Charles Dickens Quotes by Topic

Sun Quotes - Page 2

"It is," says Chadband, "the ray of rays, the sun of suns, the moon of moons, the star of stars. It is the light of Terewth." ~ Bleak House

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It had been gradually getting overcast, and now the sky was dark and lowering, save where the glory of the departing sun piled up masses of gold and burning fire, decaying embers of which gleamed here and there through the black veil, and shone redly down upon the earth. The wind began to moan in hollow murmurs, as the sun went down carrying glad day elsewhere; and a train of dull clouds coming up against it, menaced thunder and lightning. Large drops of rain soon began to fall, and, as the storm clouds came sailing onward, others supplied the void they left behind and spread over all the sky. Then was heard the low rumbling of distant thunder, then the lightning quivered, and then the darkness of an hour seemed to have gathered in an instant. ~ The Old Curiosity Shop

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If any sunbeam stole into the room to light the children at their play, it never reached his face. He looked on so fixedly and coldly, that the warm light vanished even from the laughing eyes of little Florence, when, at last, they happened to meet his. ~ Dombey and Son

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A brilliant morning shines on the old city. Its antiquities and ruins are surpassingly beautiful, with a lusty ivy gleaming in the sun, and the rich trees waving in the balmy air. Changes of glorious light from moving boughs, songs of birds, scents from gardens, woods, and fields - or, rather, from the one great garden of the whole cultivated island in its yielding time - penetrate into the Cathedral, subdue its earthy odour, and preach the Resurrection and the Life. The cold stone tombs of centuries ago grow warm; and flecks of brightness dart into the sternest marble corners of the building, fluttering there like wings. ~ The Mystery of Edwin Drood

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The sun that rises over the quiet streets of London on a bright Sunday morning, shines till his setting, on gay and happy faces. Here and there, so early as six o'clock, a young man and woman in their best attire, may be seen hurrying along on their way to the house of some acquaintance, who is included in their scheme of pleasure for the day; from whence, after stopping to take "a bit of breakfast," they sally forth, accompanied by several old people, and a whole crowd of young ones, bearing large hand-baskets full of provisions, and Belcher handkerchiefs done up in bundles, with the neck of a bottle sticking out at the top, and closely-packed apples bulging out at the sides, - and away they hurry along the streets leading to the steam-packet wharfs, which are already plentifully sprinkled with parties bound for the same destination. Their good humour and delight know no bounds - for it is a delightful morning, all blue over head, and nothing like a cloud in the whole sky. ~ Sunday Under Three Heads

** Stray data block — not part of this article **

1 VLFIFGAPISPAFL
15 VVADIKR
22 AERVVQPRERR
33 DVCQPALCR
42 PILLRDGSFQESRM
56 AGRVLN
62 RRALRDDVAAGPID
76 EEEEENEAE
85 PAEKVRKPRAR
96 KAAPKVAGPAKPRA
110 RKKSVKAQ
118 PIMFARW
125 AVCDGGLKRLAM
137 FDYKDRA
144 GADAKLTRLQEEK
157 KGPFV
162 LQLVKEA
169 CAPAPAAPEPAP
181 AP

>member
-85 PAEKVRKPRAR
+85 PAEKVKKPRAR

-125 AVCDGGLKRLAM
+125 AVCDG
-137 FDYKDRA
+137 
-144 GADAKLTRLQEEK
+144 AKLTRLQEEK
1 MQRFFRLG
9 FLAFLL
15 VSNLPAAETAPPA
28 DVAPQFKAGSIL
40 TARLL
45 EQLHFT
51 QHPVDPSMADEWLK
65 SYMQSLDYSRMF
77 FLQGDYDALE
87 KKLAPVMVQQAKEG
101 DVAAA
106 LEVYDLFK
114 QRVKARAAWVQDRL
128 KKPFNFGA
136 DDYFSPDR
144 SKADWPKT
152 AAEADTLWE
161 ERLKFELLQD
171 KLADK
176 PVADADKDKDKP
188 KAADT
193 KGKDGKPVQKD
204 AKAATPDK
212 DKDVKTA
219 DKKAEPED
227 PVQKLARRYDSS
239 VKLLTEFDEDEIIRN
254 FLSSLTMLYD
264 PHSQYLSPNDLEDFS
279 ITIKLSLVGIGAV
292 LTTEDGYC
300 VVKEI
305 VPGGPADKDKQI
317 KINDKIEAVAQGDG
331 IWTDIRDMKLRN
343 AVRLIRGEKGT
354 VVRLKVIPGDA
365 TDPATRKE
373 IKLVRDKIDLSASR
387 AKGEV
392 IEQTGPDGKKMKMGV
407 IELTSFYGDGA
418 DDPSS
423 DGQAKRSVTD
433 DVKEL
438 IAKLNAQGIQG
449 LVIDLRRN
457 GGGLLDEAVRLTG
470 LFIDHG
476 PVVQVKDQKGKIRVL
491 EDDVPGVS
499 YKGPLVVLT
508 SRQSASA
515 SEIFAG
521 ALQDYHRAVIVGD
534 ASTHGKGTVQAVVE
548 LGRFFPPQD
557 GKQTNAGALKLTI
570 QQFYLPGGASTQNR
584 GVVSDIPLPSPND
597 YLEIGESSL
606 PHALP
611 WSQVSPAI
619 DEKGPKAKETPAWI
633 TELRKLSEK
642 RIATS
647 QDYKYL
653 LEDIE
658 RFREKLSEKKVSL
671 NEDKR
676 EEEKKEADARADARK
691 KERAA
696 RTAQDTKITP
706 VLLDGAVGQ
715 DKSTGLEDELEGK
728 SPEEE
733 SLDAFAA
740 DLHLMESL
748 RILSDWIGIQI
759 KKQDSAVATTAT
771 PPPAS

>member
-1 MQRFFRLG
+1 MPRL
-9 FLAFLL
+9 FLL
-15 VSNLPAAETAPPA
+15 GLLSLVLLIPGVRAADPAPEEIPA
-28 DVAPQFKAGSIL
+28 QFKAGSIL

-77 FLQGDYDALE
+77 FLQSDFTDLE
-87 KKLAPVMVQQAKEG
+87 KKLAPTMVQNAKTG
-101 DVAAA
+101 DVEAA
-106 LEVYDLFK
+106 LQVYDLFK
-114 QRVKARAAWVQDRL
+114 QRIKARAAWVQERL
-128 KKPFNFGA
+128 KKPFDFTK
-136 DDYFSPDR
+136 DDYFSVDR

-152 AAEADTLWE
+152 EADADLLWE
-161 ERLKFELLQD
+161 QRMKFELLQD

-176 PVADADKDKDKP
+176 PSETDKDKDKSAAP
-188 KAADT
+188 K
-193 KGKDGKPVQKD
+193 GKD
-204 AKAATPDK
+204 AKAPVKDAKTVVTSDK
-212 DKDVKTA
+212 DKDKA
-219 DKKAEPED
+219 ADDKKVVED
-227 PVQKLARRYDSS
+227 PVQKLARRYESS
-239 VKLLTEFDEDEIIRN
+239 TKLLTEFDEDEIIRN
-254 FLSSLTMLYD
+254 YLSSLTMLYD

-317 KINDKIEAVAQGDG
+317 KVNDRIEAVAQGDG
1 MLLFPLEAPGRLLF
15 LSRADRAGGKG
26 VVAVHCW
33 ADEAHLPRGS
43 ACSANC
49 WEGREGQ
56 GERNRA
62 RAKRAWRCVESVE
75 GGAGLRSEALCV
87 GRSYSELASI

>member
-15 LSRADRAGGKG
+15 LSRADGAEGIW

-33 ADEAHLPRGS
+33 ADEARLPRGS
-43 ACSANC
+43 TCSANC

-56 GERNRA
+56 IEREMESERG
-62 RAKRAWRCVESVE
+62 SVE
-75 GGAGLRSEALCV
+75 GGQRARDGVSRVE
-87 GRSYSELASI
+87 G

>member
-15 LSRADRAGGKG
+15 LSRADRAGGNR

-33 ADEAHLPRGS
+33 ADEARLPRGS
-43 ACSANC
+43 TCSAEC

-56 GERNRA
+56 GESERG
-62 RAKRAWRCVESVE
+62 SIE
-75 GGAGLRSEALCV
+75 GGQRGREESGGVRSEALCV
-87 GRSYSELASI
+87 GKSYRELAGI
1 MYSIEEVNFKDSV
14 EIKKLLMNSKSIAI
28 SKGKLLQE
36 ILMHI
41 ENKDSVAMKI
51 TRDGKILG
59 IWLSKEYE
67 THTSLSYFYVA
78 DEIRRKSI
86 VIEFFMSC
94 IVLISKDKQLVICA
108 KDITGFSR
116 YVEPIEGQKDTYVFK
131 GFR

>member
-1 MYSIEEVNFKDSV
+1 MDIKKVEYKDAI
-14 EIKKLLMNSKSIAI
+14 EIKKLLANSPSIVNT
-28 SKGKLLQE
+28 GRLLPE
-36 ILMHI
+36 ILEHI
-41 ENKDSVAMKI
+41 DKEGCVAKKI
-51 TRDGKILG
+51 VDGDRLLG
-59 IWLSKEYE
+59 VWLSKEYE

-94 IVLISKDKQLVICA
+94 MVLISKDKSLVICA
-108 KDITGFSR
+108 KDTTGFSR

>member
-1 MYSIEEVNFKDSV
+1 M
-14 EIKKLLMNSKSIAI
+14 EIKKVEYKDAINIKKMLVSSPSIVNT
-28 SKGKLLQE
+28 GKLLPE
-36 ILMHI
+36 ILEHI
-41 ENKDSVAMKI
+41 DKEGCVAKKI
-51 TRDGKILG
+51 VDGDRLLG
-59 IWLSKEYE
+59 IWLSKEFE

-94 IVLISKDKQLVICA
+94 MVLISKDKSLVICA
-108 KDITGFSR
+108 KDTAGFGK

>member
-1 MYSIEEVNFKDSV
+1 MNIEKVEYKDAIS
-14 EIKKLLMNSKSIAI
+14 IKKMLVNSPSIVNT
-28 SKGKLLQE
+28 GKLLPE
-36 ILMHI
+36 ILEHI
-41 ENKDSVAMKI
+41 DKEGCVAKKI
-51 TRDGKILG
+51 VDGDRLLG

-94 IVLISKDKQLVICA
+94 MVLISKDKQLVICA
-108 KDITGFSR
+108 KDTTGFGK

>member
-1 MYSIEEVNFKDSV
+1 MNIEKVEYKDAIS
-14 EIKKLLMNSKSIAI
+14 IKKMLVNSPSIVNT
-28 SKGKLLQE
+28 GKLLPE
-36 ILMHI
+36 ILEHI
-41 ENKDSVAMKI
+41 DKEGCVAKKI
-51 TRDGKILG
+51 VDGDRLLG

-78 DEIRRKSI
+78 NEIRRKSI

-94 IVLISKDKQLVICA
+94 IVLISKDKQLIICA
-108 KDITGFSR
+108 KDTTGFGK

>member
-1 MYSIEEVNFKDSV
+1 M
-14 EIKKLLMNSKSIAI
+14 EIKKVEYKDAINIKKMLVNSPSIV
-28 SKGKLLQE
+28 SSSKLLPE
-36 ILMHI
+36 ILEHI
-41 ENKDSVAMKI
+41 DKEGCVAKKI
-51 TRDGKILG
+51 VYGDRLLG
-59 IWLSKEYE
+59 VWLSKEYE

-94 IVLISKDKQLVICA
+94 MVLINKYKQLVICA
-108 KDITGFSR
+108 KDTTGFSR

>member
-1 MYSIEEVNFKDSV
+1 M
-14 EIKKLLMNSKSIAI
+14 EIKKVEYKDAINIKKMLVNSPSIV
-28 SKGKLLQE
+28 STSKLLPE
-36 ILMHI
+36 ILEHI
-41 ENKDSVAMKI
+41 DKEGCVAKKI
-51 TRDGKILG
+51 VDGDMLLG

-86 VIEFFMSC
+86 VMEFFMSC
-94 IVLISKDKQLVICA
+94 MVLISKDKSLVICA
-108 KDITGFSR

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For all that the child observed, and felt, and thought, that night - the present and the absent; what was then and what had been - were blended like the colours in the rainbow, or in the plumage of rich birds when the sun is shining on them, or in the softening sky when the same sun is setting. ~ Dombey and Son

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That punctual servant of all work, the sun, had just risen, and begun to strike a light on the morning of the thirteenth of May, one thousand eight hundred and twenty-seven, when Mr. Samuel Pickwick burst like another sun from his slumbers, threw open his chamber window, and looked out upon the world beneath. ~ The Pickwick Papers

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In the wildness of her sorrow, shame, and terror, the forlorn girl hurried through the sunshine of a bright morning, as if it were the darkness of a winter night. Wringing her hands and weeping bitterly, insensible to everything but the deep wound in her breast, stunned by the loss of all she loved, left like the sole survivor on a lonely shore from the wreck of a great vessel, she fled without a thought, without a hope, without a purpose, but to fly somewhere--anywhere. ~ Dombey and Son

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They never showed a better fog in London on Lord Mayor's day, than enwrapped the town of Mudfog on that eventful occasion. It had risen slowly and surely from the green and stagnant water with the first light of morning, until it reached a little above the lamp-post tops; and there it had stopped, with a sleepy, sluggish obstinacy, which bade defiance to the sun, who had got up very blood-shot about the eyes, as if he had been at a drinking-party over-night, and was doing his day's work with the worst possible grace. ~ Public Life of Mr. Trumble, Once Mayor of Mudfog

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Dreams are the bright creatures of poem and legend, who sport on earth in the night season, and melt away in the first beam of the sun, which lights grim care and stern reality on their daily pilgrimage through the world. ~ Nicholas Nickleby

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